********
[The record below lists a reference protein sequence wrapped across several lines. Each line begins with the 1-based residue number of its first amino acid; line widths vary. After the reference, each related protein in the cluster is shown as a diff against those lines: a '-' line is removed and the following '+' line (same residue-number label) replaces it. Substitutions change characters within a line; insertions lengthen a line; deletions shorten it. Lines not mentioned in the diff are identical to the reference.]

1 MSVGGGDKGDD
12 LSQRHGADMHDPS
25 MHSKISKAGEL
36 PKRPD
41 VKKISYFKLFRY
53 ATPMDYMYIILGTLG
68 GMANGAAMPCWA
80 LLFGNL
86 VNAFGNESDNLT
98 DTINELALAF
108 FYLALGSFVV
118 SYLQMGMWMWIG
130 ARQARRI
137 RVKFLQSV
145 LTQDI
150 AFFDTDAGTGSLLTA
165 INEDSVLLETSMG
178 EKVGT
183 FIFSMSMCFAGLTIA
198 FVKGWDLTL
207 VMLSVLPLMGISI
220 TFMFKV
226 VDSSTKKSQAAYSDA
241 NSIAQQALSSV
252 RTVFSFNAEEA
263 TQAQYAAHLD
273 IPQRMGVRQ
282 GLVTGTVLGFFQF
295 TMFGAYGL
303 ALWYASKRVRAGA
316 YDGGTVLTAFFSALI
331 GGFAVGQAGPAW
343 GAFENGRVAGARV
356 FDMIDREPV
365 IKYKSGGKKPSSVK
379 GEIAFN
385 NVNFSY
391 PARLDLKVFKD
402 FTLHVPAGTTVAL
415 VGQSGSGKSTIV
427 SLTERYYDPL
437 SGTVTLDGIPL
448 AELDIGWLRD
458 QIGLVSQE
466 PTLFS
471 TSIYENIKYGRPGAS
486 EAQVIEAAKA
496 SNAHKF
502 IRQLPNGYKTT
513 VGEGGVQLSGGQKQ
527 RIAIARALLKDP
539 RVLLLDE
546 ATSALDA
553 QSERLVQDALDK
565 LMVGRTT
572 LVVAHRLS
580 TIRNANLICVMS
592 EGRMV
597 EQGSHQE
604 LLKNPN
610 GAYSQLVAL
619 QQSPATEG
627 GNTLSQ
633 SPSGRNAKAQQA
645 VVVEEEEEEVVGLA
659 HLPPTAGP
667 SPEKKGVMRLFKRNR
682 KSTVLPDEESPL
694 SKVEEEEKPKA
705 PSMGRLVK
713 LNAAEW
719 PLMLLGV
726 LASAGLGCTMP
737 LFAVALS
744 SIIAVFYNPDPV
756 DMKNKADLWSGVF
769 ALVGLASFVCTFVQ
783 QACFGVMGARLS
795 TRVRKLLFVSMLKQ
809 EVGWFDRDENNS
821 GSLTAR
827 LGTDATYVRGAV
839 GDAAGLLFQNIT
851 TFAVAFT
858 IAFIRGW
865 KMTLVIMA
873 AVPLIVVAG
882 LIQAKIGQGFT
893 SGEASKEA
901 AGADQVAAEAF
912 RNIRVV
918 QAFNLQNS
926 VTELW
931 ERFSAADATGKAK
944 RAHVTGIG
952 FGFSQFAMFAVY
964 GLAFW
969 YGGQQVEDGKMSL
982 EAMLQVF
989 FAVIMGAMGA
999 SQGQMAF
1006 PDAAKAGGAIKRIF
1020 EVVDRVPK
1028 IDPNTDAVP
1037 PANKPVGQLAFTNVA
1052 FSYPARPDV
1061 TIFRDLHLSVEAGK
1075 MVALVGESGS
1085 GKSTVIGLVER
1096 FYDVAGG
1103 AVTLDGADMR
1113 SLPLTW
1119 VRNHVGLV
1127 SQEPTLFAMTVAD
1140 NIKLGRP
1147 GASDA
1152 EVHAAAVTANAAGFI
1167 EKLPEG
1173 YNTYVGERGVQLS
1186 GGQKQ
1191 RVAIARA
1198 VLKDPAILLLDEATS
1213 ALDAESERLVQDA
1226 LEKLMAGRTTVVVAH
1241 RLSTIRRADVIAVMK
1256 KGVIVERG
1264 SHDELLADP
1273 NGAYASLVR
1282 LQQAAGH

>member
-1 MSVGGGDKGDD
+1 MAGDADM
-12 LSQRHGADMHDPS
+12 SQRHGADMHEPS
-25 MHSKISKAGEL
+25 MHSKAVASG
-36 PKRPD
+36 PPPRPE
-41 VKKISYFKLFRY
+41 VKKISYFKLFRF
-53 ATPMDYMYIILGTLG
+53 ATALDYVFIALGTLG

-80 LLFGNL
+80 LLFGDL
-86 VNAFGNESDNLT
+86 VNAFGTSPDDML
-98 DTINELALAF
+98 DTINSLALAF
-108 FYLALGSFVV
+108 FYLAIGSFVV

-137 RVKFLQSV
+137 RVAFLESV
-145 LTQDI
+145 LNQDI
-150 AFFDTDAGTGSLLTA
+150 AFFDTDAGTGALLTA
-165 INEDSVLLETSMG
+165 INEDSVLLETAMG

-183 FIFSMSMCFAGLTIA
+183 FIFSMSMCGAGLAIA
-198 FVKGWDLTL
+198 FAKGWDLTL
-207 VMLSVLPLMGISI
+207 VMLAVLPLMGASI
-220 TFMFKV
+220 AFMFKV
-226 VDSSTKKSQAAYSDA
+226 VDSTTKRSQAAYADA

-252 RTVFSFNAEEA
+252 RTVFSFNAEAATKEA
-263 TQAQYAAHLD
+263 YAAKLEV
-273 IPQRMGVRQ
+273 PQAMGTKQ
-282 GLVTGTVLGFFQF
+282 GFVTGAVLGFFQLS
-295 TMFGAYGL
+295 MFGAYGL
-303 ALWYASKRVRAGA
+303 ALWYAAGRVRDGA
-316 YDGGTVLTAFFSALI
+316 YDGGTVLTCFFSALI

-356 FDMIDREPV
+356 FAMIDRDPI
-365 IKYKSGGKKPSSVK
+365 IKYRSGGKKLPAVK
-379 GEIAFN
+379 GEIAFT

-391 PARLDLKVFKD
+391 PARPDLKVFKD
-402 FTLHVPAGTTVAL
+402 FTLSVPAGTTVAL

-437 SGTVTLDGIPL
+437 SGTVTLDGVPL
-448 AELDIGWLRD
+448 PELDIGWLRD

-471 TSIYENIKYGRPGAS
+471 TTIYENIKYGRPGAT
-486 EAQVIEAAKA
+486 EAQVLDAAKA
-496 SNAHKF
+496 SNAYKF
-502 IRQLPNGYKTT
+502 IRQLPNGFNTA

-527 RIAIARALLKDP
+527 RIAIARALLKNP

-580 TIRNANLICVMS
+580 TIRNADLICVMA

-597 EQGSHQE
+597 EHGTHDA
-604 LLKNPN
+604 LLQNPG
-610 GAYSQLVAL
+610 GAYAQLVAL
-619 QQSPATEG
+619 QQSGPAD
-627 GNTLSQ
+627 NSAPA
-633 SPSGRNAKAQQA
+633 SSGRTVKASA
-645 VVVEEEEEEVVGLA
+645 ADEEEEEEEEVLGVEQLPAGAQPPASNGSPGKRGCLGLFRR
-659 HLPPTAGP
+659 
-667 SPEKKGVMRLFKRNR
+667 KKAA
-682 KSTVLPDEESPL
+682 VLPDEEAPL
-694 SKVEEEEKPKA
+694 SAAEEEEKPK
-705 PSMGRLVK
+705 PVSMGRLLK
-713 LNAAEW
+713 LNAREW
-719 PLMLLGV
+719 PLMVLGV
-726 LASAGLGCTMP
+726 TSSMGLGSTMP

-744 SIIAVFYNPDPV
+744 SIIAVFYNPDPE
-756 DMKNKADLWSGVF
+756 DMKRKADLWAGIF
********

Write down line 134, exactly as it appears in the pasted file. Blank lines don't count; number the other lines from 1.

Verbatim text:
-12 LSQRHGADMHDPS